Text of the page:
From Spiegel:
    European finance ministers meeting in Copenhagen on Friday agreed to boost the euro-zone firewall to over 800 billion euros. The move marks another U-turn on the part of the Merkel administration, which recently dropped its opposition to increasing the fund. German commentators warn that even the new firewall may still be too small.

    Austrian Finance Minister Maria Fekter announced on Friday that the permanent euro rescue fund, the European Stability Mechanism (ESM), would be expanded, by considering the around €200 billion in current bailouts as being separate from the €500 billion earmarked for the ESM -- originally, the €500 billion figure was to have included the €200 billion in existing aid. The ESM, which is due to come into operation in mid-2012, will also be boosted by including around €100 billion in bilateral aid that was given to Greece in 2010, as well as aid from other EU funds, bringing the firewall's total capacity to over €800 billion.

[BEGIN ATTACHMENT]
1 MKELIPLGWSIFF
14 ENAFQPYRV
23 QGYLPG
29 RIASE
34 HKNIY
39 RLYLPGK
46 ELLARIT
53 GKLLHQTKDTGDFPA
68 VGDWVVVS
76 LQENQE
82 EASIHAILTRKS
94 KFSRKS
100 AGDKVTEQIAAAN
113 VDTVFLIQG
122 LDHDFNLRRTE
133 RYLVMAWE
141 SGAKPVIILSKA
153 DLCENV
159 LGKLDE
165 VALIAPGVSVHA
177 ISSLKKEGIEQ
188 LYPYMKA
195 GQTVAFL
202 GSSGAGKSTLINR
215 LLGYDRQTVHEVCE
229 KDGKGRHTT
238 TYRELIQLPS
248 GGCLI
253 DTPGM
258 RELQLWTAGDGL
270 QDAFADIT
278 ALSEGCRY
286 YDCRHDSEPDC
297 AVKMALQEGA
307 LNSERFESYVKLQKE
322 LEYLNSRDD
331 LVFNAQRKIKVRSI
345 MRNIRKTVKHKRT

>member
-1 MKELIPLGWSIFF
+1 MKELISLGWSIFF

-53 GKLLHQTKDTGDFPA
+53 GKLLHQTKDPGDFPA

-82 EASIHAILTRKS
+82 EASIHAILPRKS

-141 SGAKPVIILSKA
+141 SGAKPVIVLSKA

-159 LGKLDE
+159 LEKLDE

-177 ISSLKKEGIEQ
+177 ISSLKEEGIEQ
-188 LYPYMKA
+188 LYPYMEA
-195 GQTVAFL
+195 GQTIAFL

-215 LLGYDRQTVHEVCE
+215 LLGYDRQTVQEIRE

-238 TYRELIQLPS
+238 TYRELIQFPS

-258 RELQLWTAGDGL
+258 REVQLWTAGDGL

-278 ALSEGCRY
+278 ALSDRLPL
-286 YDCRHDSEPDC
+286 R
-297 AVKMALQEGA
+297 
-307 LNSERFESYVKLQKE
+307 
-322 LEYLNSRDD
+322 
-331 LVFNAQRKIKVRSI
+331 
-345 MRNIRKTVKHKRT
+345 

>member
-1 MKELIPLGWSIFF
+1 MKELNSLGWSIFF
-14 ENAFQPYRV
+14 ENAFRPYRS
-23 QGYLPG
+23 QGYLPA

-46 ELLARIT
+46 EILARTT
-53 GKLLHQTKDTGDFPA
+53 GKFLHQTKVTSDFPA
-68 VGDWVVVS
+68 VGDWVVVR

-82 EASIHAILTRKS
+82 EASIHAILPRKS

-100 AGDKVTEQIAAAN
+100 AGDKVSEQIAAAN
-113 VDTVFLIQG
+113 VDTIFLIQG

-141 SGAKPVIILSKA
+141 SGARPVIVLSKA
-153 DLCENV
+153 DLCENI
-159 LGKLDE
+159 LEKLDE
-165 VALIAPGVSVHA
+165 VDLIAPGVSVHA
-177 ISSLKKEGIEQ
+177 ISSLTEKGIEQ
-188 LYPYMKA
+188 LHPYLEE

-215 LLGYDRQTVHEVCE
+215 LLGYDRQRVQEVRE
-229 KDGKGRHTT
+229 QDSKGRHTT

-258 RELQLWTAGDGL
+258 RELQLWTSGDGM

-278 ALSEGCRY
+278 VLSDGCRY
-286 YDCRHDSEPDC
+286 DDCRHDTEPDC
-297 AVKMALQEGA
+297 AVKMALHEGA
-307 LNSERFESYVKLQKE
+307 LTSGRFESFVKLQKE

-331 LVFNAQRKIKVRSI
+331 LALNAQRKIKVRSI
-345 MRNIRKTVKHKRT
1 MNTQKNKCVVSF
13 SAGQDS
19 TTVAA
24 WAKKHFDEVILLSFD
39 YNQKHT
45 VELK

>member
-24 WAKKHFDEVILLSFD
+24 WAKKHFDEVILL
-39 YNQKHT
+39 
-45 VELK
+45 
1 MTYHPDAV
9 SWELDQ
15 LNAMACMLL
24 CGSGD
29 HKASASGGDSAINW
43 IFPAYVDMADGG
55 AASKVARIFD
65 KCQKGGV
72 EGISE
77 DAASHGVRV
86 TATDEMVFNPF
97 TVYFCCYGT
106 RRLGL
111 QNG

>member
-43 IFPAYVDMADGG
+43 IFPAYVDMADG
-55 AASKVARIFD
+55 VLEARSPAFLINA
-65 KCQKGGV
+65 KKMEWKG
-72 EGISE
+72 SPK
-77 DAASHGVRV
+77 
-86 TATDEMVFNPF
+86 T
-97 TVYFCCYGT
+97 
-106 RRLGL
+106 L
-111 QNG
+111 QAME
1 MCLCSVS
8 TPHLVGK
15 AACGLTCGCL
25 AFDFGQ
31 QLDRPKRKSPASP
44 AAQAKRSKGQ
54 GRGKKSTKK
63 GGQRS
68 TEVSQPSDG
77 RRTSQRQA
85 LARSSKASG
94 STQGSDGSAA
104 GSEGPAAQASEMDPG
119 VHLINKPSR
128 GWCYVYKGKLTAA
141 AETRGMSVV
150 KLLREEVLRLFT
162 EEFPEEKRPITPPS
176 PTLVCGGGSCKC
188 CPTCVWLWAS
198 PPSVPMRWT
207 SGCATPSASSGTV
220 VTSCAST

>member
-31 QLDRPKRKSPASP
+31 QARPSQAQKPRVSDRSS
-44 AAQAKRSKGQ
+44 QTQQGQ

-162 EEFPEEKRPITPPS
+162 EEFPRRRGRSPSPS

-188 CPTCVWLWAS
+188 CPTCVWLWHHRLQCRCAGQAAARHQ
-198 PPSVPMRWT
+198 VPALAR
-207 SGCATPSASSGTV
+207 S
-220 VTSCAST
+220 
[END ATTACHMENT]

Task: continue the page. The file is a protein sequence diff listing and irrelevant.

Fekter expressed her confidence that Friday's move would be enough to calm the financial markets. "The markets are already signaling relative calm," she said. "That shows that the markets can work with what we have set up here."

    The Nuclear Option

    On Thursday evening, in the run-up to Friday's summit, German Finance Minister Wolfgang Schäuble had said he was prepared to combine the existing bailouts with the new permanent mechanism. He said that the €800 billion capacity was "convincing" and "sufficient."

    But not everyone shares his view that the sum is enough. On Thursday, French Finance Minister François Baroin called for the permanent euro bailout fund to be increased to €1 trillion, to shore up market confidence and prevent contagion in the euro crisis. "The firewall, it's a little like the nuclear option in military planning, it's there for dissuasion, not to be used," Baroin said in a radio interview. He was echoing calls made by the Organization for Economic Cooperation and Development (OECD) earlier in the week to boost the firewall to €1 trillion.